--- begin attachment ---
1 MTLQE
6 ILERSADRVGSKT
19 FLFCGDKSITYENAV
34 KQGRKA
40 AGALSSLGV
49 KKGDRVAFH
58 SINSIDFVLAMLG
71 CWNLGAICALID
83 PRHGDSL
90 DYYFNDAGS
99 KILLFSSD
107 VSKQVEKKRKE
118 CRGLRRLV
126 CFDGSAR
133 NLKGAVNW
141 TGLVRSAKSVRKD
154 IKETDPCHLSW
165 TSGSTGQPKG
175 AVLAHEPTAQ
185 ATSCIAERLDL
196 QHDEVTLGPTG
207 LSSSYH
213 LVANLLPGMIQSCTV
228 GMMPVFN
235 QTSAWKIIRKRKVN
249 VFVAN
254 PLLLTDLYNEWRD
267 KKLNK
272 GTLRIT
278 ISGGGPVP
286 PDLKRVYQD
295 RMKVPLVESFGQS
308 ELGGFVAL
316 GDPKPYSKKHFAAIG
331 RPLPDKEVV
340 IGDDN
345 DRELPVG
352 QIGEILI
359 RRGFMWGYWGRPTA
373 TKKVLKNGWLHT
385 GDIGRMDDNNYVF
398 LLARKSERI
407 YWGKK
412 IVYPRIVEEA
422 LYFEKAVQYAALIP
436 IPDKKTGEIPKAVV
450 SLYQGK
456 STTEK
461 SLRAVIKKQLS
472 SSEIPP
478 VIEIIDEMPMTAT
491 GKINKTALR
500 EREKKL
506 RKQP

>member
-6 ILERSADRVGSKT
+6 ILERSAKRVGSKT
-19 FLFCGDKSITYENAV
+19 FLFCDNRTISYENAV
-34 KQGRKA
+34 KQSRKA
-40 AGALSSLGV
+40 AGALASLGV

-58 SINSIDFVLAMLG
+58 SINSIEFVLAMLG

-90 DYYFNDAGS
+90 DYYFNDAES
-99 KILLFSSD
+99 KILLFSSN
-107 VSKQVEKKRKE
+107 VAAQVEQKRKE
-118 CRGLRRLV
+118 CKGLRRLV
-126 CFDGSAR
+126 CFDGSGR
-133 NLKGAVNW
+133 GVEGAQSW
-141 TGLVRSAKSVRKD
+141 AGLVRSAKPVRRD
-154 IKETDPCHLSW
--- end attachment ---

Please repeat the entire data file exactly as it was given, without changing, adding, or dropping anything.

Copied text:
1 MTLQE
6 ILERSADRVGSKT
19 FLFCGDKSITYENAV
34 KQGRKA
40 AGALSSLGV
49 KKGDRVAFH
58 SINSIDFVLAMLG
71 CWNLGAICALID
83 PRHGDSL
90 DYYFNDAGS
99 KILLFSSD
107 VSKQVEKKRKE
118 CRGLRRLV
126 CFDGSAR
133 NLKGAVNW
141 TGLVRSAKSVRKD
154 IKETDPCHLSW
165 TSGSTGQPKG
175 AVLAHEPTAQ
185 ATSCIAERLDL
196 QHDEVTLGPTG
207 LSSSYH
213 LVANLLPGMIQSCTV
228 GMMPVFN
235 QTSAWKIIRKRKVN
249 VFVAN
254 PLLLTDLYNEWRD
267 KKLNK
272 GTLRIT
278 ISGGGPVP
286 PDLKRVYQD
295 RMKVPLVESFGQS
308 ELGGFVAL
316 GDPKPYSKKHFAAIG
331 RPLPDKEVV
340 IGDDN
345 DRELPVG
352 QIGEILI
359 RRGFMWGYWGRPTA
373 TKKVLKNGWLHT
385 GDIGRMDDNNYVF
398 LLARKSERI
407 YWGKK
412 IVYPRIVEEA
422 LYFEKAVQYAALIP
436 IPDKKTGEIPKAVV
450 SLYQGK
456 STTEK
461 SLRAVIKKQLS
472 SSEIPP
478 VIEIIDEMPMTAT
491 GKINKTALR
500 EREKKL
506 RKQP

>member
-6 ILERSADRVGSKT
+6 ILERSAKRVGSKT
-19 FLFCGDKSITYENAV
+19 FLFCDNRTISYENAV
-34 KQGRKA
+34 KQSRKA
-40 AGALSSLGV
+40 AGALASLGV

-58 SINSIDFVLAMLG
+58 SINSIEFVLAMLG

-90 DYYFNDAGS
+90 DYYFNDAES
-99 KILLFSSD
+99 KILLFSSN
-107 VSKQVEKKRKE
+107 VAAQVEQKRKE
-118 CRGLRRLV
+118 CKGLRRLV
-126 CFDGSAR
+126 CFDGSGR
-133 NLKGAVNW
+133 GVEGAQSW
-141 TGLVRSAKSVRKD
+141 AGLVRSAKPVRRD
-154 IKETDPCHLSW